Circulating tumor cells (CTCs) represent the metastatic seed that can break away from the primary tumor site, move through a patient’s bloodstream, and spread to other parts of the body—often causing more pathological symptoms than the primary cancer from which the CTCs were derived.
Single CTCs are extremely rare, typically fewer than 1 in 1 billion cells, with clusters being even less common. While the existence of CTC clusters has been known for more than 50 years, isolating and investigating their role in metastasis has been difficult. However, researchers from Harvard Medical School have developed a microfluidic chip that can capture CTC clusters, which could yield important new insights into how different cancers spread.
“Very little is known about CTC clusters and their role in the progression and metastasis of cancer. This unique technology presents an exciting opportunity to capture these exceptionally rare groups of cells for further analysis in a way that is minimally-invasive,” explained Roderic Pettigrew,M.D., Ph.D., director at the National Institute of Biomedical Imaging and Engineering who helped find the current study. “This is the kind of breakthrough technology that could have a very large impact on cancer research.”
The findings from this study were published recently in Nature Methods through an article entitled “A microfluidic device for label-free, physical capture of circulating tumor cell clusters.”
The investigators used this new technology, which they dubbed Cluster-Chip, to capture and analyze CTC clusters from a group of 60 patients with metastatic breast, prostate, and melanoma cancers. The researchers observed CTC clusters ranging from 2-19 cells among 30–40% of the patients.
“The presence of these clusters is far more common than we thought in the past,” said senior author Mehmet Toner, Ph.D., professor of surgery and health sciences and technology at Harvard Medical School, Massachusetts General Hospital. “The fact that we saw clusters in this many patients is really a remarkable finding.”
The chip is designed to funnel blood through a field of microscopic triangle-shaped posts. The posts are arranged so that every two posts channels cells towards the tip of a third post. At the tip, single cells easily slide to either side and continue through the chip until reaching the next tip. However, CTC clusters are left stuck at the tip due to forces pulling them down the post in opposite directions.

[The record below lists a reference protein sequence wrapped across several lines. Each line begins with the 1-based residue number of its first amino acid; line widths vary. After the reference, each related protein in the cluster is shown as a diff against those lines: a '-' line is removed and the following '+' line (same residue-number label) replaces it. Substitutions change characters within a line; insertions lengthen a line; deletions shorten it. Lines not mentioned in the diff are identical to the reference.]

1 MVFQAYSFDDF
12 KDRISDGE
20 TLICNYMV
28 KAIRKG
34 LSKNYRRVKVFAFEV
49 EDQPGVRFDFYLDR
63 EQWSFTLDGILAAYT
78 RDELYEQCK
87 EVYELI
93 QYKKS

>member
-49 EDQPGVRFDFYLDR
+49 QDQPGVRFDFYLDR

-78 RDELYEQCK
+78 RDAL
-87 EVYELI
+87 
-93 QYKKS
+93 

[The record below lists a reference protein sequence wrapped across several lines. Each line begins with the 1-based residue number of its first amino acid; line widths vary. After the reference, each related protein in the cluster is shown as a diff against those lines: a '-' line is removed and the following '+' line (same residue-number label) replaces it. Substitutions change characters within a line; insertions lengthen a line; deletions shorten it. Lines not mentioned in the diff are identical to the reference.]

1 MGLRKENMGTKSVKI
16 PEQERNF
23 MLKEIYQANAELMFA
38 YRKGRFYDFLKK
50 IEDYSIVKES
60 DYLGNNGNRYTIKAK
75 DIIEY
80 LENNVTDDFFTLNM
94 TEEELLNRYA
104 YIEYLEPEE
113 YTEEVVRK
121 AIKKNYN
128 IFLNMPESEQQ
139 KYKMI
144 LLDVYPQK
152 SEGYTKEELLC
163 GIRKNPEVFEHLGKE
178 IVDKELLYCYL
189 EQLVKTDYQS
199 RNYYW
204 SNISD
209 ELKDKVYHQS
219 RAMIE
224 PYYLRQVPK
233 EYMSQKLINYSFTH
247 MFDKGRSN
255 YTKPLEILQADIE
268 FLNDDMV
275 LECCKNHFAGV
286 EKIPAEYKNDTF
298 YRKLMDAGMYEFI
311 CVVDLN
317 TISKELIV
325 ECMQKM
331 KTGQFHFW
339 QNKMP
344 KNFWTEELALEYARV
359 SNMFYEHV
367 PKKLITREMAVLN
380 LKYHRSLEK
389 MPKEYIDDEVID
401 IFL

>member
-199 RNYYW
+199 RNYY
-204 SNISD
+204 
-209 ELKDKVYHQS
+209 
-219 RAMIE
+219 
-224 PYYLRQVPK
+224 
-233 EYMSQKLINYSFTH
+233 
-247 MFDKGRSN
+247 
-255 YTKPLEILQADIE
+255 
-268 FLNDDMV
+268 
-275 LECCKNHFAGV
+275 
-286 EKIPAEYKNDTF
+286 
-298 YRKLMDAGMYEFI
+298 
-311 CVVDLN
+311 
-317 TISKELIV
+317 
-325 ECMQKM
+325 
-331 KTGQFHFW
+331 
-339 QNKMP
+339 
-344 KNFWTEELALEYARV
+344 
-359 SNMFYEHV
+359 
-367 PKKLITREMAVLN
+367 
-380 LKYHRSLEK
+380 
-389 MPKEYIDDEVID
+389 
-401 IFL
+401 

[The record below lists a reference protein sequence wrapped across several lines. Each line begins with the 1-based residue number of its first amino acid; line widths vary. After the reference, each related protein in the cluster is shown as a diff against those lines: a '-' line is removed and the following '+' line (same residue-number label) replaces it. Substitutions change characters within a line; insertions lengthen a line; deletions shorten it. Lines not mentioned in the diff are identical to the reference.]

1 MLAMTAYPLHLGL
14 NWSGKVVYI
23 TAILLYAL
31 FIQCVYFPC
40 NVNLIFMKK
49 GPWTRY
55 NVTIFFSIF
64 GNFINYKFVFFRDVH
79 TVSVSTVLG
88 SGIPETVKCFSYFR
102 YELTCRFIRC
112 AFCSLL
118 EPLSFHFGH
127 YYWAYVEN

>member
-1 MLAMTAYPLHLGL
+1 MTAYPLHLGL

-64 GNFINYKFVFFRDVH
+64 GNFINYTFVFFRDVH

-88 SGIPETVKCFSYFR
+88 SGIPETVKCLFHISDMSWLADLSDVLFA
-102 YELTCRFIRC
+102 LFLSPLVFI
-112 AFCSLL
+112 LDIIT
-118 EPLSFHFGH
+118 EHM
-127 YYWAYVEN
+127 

After initial tests provided information that the Cluster-Chip design was efficient at capturing cell clusters composed of 3 cells or greater, Dr. Toner and his colleagues went on to test the technique in a small trial of 60 patients with metastatic cancer. The assay was able to capture CTC clusters from 40% of breast cancer, 31% of prostate and 30% of melanoma patients—suggestive of a greater role for CTC clusters in metastatic cancers than previously thought. Interestingly, the data from this small study also showed a rare presence of non-tumor derived immune cells within clusters, for less than 5% of patients
“The fact that some CTC clusters contain immune cells is of particular interest,” said Dr. Pettigrew. “Given the increasing number of cancer therapies that engage the immune system, the ability to monitor tumor-immune cell interactions via the blood could be of great value.”
Dr. Toner and his colleagues anticipate that the Cluster-Chip will have an increasingly important role in stimulating new research on CTC cluster biology, stating that “it's like poking a sleeping bear. It could really awaken the field to go after clusters and to develop even better technologies to understand their biology in cancer metastasis.”